January 28th, 2021 12:00 PM by Jackie A. Graves, President
If you’re tired of renting, you’ve probably been scouring real estate websites and dreaming of becoming a homeowner, but one big concern is weighing on you: figuring out how to come up with the minimum down payment for a mortgage.
The median existing-home price was $309,800 in December 2020, according to the National Association of Realtors. If you follow the commonly-held belief that 20 percent is the magic number for how much down payment you need for a house, you might assume you’ll never be able to buy your own home. In reality, though, the minimum down payment for a house can be much lower, depending on the type of mortgage you choose and whether you’re willing to pay extra costs for mortgage insurance.
Let’s take a look at how much you really need in order to stop renting and starting building equity in a home.
What is the minimum down payment for a house?
A down payment is the amount of money you contribute towards the purchase of a home upfront. Think of it as the amount you initially put up as your share of ownership. The higher your down payment, the less you’re asking to borrow — and the lower your monthly payments will be.
Lenders require a down payment for most types of home loans, but there are exceptions. Here are the minimum down payment requirements for various types of mortgages:
Minimum down payment
3%-15% depending on lender and loan
20% or more depending on lender
Conventional loans follow guidelines set by Fannie Mae and Freddie Mac, but lenders can have their own requirements above those standards, as well. There are conventional loan options that require a down payment of as little as 3 percent, but many lenders impose a 5 percent minimum. If the loan is for a vacation home or a multifamily property, you could be required to put down more, generally 10 percent and 15 percent, respectively.
Jumbo loans, which exceed the loan limits set by Fannie Mae and Freddie Mac, tend to require a higher down payment than other kinds of mortgages. The minimum is usually determined by the individual lender, but it can be 20 percent, 25 percent, 30 percent or more.
FHA loans, backed by the Federal Housing Administration, are available for as little as 3.5 percent down if the borrower has a credit score of at least 580. If the borrower has a lower score (500-579), the minimum down payment is 10 percent.
VA loans, which are available to active-duty military, veterans and eligible surviving spouses don’t require a down payment. USDA loans also don’t require a down payment, but the borrower needs to be buying in a designated rural location to qualify.
Although FHA, VA and USDA loans require low or no down payment, they may also require other types of fees (such as a funding fee for a VA loan) or mortgage insurance in order to mitigate risk.
Debunking the 20 percent down payment myth
You’ve probably heard that 20 percent is how much down payment homebuyers need to have in their pockets, but that’s not the case. Twenty percent is simply how much you need in order to avoid having to pay extra for mortgage insurance. The insurance is to protect the lender — since you’re borrowing more money with less down, you pose a bigger risk.
The reality is that as home prices continue to rise, most homebuyers can’t afford to put down 20 percent. The median down payment for first-time homebuyers was just 7 percent in 2020, the National Association of Realtors reports.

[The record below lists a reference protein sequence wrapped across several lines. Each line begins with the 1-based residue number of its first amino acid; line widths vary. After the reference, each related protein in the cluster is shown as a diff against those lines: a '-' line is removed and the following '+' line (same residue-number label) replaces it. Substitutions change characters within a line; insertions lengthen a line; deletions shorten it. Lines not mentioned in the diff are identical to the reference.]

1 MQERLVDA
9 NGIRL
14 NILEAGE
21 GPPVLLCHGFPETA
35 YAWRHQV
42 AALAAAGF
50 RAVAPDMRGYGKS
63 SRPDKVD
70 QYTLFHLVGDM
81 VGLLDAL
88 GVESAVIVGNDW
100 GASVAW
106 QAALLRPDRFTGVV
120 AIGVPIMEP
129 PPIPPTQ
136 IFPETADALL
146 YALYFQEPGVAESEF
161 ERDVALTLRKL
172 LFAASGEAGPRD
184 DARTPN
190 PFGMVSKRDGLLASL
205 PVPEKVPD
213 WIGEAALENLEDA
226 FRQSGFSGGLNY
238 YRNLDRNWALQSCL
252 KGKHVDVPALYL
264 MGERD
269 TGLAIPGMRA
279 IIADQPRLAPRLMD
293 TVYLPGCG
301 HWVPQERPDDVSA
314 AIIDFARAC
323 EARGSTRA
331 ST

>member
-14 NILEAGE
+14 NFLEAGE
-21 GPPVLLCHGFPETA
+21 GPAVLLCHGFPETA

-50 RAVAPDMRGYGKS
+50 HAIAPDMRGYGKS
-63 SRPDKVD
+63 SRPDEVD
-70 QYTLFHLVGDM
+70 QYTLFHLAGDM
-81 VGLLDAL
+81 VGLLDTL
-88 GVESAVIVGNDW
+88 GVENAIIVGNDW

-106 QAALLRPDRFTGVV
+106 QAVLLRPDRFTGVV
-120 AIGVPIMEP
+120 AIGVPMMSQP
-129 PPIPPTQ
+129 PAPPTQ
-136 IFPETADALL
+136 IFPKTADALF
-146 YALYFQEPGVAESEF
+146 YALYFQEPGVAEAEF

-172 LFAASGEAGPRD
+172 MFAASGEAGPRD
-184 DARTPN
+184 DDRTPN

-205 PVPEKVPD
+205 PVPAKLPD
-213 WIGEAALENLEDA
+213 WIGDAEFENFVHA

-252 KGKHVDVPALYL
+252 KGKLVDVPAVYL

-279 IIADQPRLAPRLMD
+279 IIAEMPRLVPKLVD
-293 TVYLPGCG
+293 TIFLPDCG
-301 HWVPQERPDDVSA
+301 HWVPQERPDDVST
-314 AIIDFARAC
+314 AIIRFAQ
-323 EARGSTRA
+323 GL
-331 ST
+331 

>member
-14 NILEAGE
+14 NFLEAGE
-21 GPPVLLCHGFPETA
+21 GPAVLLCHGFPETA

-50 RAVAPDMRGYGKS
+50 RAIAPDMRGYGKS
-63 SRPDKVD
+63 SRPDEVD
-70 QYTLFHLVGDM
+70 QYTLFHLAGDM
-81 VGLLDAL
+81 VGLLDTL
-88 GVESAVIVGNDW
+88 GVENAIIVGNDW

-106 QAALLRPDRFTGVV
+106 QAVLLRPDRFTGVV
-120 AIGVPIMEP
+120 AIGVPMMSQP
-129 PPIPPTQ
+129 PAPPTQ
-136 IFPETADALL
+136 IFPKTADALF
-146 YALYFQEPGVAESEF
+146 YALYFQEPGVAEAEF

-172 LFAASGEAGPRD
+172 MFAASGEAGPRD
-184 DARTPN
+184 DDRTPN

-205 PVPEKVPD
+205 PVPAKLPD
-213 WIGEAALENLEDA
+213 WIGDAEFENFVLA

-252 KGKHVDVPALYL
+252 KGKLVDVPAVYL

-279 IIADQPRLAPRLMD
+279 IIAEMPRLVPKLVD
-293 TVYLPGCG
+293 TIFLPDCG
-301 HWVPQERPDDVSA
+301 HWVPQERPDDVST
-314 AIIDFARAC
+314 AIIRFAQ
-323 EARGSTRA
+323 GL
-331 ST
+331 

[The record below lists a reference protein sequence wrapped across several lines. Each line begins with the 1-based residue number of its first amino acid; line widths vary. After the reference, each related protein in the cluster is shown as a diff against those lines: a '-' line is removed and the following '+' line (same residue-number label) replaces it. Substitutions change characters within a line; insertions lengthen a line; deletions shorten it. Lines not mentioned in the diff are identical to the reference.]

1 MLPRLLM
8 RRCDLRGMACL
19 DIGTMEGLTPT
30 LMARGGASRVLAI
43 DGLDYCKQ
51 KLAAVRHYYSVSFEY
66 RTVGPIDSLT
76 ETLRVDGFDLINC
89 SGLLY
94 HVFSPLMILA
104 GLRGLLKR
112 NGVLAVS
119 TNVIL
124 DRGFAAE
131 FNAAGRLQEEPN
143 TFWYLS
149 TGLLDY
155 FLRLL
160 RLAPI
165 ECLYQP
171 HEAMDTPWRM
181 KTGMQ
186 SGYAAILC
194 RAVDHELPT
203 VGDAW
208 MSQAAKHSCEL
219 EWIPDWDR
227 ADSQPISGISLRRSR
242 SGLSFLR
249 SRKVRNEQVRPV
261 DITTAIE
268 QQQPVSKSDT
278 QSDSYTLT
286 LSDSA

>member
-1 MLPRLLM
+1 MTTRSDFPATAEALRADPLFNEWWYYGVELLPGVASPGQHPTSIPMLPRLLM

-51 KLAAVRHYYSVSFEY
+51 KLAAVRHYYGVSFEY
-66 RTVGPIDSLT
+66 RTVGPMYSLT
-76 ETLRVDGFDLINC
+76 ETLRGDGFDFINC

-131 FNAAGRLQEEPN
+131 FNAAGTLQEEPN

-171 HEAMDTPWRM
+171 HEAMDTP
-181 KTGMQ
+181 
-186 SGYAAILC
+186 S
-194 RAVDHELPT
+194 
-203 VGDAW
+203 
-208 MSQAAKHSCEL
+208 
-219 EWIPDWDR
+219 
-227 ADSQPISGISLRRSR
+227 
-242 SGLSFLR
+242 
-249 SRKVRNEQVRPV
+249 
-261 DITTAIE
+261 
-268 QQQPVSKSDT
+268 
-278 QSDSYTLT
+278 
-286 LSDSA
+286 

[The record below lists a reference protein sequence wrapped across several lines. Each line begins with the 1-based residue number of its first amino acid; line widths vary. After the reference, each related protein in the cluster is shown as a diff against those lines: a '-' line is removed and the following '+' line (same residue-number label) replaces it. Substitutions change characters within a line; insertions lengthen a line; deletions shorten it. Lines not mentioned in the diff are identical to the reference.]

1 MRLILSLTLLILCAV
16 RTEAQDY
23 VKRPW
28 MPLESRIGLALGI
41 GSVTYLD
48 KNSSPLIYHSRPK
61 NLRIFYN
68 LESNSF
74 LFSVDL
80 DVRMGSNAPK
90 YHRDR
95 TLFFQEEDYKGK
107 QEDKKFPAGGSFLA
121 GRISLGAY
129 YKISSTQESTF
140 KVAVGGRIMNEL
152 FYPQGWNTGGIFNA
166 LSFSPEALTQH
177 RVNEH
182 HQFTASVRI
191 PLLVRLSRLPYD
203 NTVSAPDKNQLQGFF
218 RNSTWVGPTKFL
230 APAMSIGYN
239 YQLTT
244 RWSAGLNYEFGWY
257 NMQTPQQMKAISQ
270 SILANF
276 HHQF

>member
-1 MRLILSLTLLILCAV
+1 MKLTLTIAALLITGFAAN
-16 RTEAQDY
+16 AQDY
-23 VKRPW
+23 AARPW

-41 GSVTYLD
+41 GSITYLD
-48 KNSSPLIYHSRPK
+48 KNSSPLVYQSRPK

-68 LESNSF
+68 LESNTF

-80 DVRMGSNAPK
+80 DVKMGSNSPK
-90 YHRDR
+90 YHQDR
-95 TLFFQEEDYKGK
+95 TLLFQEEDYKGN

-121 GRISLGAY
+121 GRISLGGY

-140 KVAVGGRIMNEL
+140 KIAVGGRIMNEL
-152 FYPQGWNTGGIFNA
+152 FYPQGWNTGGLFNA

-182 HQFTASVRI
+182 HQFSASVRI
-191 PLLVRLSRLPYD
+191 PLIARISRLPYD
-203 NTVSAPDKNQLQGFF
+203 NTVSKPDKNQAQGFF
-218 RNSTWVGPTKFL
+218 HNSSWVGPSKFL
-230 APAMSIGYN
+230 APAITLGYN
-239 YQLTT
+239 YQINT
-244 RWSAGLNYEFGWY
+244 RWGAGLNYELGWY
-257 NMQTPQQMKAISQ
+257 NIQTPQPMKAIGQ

If so many are buying homes with smaller down payments, where did the 20 percent down payment myth come from? It’s most likely based on Fannie Mae and Freddie Mac guidelines. To qualify for a guarantee from either of these entities, a borrower needs to either put 20 percent down or pay mortgage insurance to lower risk.
How much should you put down?
It’s important to understand how much the down payment for a house will impact your payments. Consider a $200,000 home and a 30-year fixed mortgage with a 3.12 percent interest rate:
Monthly mortgage payment
The monthly mortgage payment above doesn’t include homeowner's insurance, property taxes, and, for the 5-percent down payment scenario, mortgage insurance. Making a 20 percent down payment means you won’t have to pay this added cost.
There’s another way to look at things, though. The premiums you have to pay on private mortgage insurance for a conventional loan are cancelled once you build 80 percent equity in the property. So, dealing with that extra cost temporarily can mean the difference between continuing to rent and buying your own place.
Another important consideration: A higher down payment can get you a lower interest rate, further saving you money each month. We didn’t account for that in the example here, but it’s one more reason why a larger down payment can be beneficial.
As you think about how much to put down on your house, consider these key factors before settling on an amount:
You can use Bankrate’s down payment calculator to understand how different amounts will impact your bottom line. If you can afford a bigger down payment, remember not to stretch yourself too thin. You want to be able to enjoy living in that new house without depleting your entire savings and stressing about your finances.
How to save for a down payment
Once you’ve determined how much you need to save for a down payment, it’s time to focus on building your savings. Here are some tips:
Don’t let the 20 percent down payment myth prevent you from becoming a homeowner. Although some loans may charge higher interest rates if you put down less than 20 percent, and you may need to pay mortgage insurance, that extra cost can be worth it to get you on your way to building equity in your own home.
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